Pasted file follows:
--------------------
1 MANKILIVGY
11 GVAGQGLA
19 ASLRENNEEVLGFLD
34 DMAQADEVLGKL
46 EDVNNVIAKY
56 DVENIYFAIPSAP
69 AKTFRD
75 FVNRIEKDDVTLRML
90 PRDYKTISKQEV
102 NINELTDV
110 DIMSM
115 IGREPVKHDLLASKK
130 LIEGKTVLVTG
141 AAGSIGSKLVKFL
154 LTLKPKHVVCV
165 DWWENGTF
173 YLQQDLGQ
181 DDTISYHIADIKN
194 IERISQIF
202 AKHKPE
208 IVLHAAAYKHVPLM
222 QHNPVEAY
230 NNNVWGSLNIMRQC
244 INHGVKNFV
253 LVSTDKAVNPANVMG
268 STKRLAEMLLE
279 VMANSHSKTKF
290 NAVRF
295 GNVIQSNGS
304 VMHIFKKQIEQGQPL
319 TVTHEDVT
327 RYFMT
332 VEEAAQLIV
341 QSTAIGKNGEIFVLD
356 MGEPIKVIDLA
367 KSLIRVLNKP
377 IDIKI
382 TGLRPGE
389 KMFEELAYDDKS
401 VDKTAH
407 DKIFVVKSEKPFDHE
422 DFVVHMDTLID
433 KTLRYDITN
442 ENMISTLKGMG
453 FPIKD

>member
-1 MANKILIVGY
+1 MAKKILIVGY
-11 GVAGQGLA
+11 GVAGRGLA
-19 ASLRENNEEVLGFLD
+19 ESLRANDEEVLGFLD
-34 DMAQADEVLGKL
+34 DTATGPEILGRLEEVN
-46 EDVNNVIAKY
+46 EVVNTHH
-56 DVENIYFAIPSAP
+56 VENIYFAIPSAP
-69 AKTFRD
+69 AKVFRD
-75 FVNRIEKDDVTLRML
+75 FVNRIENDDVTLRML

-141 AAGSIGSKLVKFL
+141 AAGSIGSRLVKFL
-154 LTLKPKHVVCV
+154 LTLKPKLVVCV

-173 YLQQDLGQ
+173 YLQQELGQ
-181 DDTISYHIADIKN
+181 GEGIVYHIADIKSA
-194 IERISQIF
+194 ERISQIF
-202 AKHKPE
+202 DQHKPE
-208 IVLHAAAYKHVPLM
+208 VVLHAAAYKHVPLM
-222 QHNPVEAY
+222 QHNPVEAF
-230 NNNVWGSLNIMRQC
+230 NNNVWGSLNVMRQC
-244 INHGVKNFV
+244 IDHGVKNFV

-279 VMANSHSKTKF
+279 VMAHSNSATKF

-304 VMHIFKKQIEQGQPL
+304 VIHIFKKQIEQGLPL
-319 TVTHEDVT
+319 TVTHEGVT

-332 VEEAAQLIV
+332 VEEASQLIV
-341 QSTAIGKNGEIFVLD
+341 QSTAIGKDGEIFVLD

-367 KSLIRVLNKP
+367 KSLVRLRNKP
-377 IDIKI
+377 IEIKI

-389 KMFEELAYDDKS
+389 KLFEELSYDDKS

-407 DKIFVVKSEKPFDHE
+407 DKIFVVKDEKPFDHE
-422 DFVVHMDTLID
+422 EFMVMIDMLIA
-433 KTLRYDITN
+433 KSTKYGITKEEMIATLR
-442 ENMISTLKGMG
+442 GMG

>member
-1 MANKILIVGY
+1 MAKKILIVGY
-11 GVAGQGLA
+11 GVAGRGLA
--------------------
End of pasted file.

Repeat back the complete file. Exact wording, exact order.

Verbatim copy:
1 MANKILIVGY
11 GVAGQGLA
19 ASLRENNEEVLGFLD
34 DMAQADEVLGKL
46 EDVNNVIAKY
56 DVENIYFAIPSAP
69 AKTFRD
75 FVNRIEKDDVTLRML
90 PRDYKTISKQEV
102 NINELTDV
110 DIMSM
115 IGREPVKHDLLASKK
130 LIEGKTVLVTG
141 AAGSIGSKLVKFL
154 LTLKPKHVVCV
165 DWWENGTF
173 YLQQDLGQ
181 DDTISYHIADIKN
194 IERISQIF
202 AKHKPE
208 IVLHAAAYKHVPLM
222 QHNPVEAY
230 NNNVWGSLNIMRQC
244 INHGVKNFV
253 LVSTDKAVNPANVMG
268 STKRLAEMLLE
279 VMANSHSKTKF
290 NAVRF
295 GNVIQSNGS
304 VMHIFKKQIEQGQPL
319 TVTHEDVT
327 RYFMT
332 VEEAAQLIV
341 QSTAIGKNGEIFVLD
356 MGEPIKVIDLA
367 KSLIRVLNKP
377 IDIKI
382 TGLRPGE
389 KMFEELAYDDKS
401 VDKTAH
407 DKIFVVKSEKPFDHE
422 DFVVHMDTLID
433 KTLRYDITN
442 ENMISTLKGMG
453 FPIKD

>member
-1 MANKILIVGY
+1 MAKKILIVGY
-11 GVAGQGLA
+11 GVAGRGLA
-19 ASLRENNEEVLGFLD
+19 ESLRANDEEVLGFLD
-34 DMAQADEVLGKL
+34 DTATGPEILGRLEEVN
-46 EDVNNVIAKY
+46 EVVNTHH
-56 DVENIYFAIPSAP
+56 VENIYFAIPSAP
-69 AKTFRD
+69 AKVFRD
-75 FVNRIEKDDVTLRML
+75 FVNRIENDDVTLRML

-141 AAGSIGSKLVKFL
+141 AAGSIGSRLVKFL
-154 LTLKPKHVVCV
+154 LTLKPKLVVCV

-173 YLQQDLGQ
+173 YLQQELGQ
-181 DDTISYHIADIKN
+181 GEGIVYHIADIKSA
-194 IERISQIF
+194 ERISQIF
-202 AKHKPE
+202 DQHKPE
-208 IVLHAAAYKHVPLM
+208 VVLHAAAYKHVPLM
-222 QHNPVEAY
+222 QHNPVEAF
-230 NNNVWGSLNIMRQC
+230 NNNVWGSLNVMRQC
-244 INHGVKNFV
+244 IDHGVKNFV

-279 VMANSHSKTKF
+279 VMAHSNSATKF

-304 VMHIFKKQIEQGQPL
+304 VIHIFKKQIEQGLPL
-319 TVTHEDVT
+319 TVTHEGVT

-332 VEEAAQLIV
+332 VEEASQLIV
-341 QSTAIGKNGEIFVLD
+341 QSTAIGKDGEIFVLD

-367 KSLIRVLNKP
+367 KSLVRLRNKP
-377 IDIKI
+377 IEIKI

-389 KMFEELAYDDKS
+389 KLFEELSYDDKS

-407 DKIFVVKSEKPFDHE
+407 DKIFVVKDEKPFDHE
-422 DFVVHMDTLID
+422 EFMVMIDMLIA
-433 KTLRYDITN
+433 KSTKYGITKEEMIATLR
-442 ENMISTLKGMG
+442 GMG

>member
-1 MANKILIVGY
+1 MAKKILIVGY
-11 GVAGQGLA
+11 GVAGRGLA